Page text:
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Here Come More Movies Based On Magazine Articles (That's a Good Thing)

Plus, plan your own marathon of films based on articles!

In Sunday's New York Times, David Carr profiled journalists Joshuah Bearman and Joshua Davis, writers of long-form nonfiction magazine articles that have frequently, and increasingly, been optioned for big-screen treatment. Bearman currently is in possession of a USC Scripter Award, in fact, for the article he wrote that was the basis for Chris Terrio's script for Argo. Together, they're working on a venture called Epic, described in the Times as "a kind of online literary platform that will commission and publish big, nonfiction narratives that might also make good movies."

They are trying to build a model for long-form journalism where the revenue generated over the entire life of a story — magazine fees, sales on and Amazon Kindle Singles, ancillary film and television rights — can be used to finance the costs of reporting.

Writers, even ones with custody of a great story, can get lost in a thicket of pitches, edits and reselling. Mr. Bearman and Mr. Davis have cracked the code a bit and have the skills to help authors exercise some control in a changed marketplace.

Streamlining the process for movie projects based on nonfiction articles could certainly lead to more movies on the level of Argo -- medium-budget true stories with middlebrow appeal. With their business overhead less of a concern, the theory goes, journalists will be better able to chase the actual stories.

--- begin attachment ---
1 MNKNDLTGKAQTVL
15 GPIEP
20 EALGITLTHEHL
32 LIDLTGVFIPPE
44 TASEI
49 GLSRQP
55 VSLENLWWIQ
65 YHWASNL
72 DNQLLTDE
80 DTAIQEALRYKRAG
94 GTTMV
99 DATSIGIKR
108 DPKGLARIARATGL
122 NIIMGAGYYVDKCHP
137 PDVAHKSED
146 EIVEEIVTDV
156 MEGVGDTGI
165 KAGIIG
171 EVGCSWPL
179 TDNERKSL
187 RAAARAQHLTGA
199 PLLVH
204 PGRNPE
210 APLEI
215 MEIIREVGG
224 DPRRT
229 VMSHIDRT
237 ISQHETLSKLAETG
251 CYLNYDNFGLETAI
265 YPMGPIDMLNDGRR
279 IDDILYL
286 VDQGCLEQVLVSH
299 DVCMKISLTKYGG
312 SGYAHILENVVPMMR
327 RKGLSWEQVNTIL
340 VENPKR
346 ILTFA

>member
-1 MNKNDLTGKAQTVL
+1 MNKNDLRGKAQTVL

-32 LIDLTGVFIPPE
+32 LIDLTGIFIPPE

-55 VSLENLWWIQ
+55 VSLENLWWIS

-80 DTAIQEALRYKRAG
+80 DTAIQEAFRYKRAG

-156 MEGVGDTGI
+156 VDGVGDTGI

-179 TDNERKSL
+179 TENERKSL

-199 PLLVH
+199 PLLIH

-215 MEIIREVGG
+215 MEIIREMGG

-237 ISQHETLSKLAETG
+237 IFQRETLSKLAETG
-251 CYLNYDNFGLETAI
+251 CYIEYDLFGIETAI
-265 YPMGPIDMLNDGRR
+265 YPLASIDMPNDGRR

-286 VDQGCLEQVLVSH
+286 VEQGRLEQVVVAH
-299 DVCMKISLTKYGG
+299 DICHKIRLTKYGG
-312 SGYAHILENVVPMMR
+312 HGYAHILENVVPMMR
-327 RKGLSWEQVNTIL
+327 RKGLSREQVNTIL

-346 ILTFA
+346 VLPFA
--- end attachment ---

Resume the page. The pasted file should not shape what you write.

So what kinds of movies are we talking about? Enough to make for quite the kicky weekend marathon, actually. And far from being a monolithic genre of based-on-true-stories, scripts based on articles very often result in a wide range of styles. For your perusal:

Dog Day Afternoon (1975): Inspired by the article "The Boys in the Bank" in Life magazine by P.F. Kluge, the Sidney Lumet film features Al Pacino in one of his very best performances, a riveting (and fairly daring, for the time period) narrative, and a prime example of nonfiction article writing made pliable by a Hollywood master filmmaker.

The Insider (1999):Whistleblowing is often a very rich topic for magazine writers, playing as it does into investigative journalism. Based on Marie Brenner's article in Vanity Fair, titled "The Man Who Knew Too Much," this true story of Jeffrey Wigand (Russell Crowe in the film) taking his tobacco whistleblowing to 60 Minutes (particularly Al Pacino's Lowell Bergman and Christopher Plummer's Mike Wallace) gave director Michael Mann material to make his own Lumet-esque topical drama. Fantastic performances in this one, and a riveting story for something without much action to speak of.

Shattered Glass (2003): Almost inevitably, the story of journalistic fabulist Stephen Glass and his fraudulent march across the pages of The New Republic could only be told on film via the tesseract of a magazine article itself. Based on Buzz Bissinger's Vanity Fair of the same name, Billy Ray's film is addictive in his portrait of young, hungry journalists and the cult of personality that envelops them as easily as it does is Hollywood.

Bernie (2012): Richard Linklater's adaptation of a Texas Monthly article by Skip Hollandsworth is anything but a somber account. With Jack Black in the lead as a friendly mortician accused of gold-digging and murder, "Midnight in the Garden of East Texas" was molded into an insidiously funny portrait of small-town gossip and moral relativism. Come for Black and Shirley MacLaine's caustic romance; most definitely stay for all those townies.

The Bling Ring (2013): Nancy Jo Sales's Vanity Fair article "The Suspects Wore Louboutins" served as the basis for Sofia Coppola's leisurely, materialistic peek at L.A. youth culture. Riffing on the lives of vapid teens while sticking to the signposts of a crime spree that ultimately isn't all that interesting, Coppola is able to dig into characters despite there not being much character there. It's a wrangling of pure filmmaking out of a truth-based story, and it's a real triumph of adaptation.


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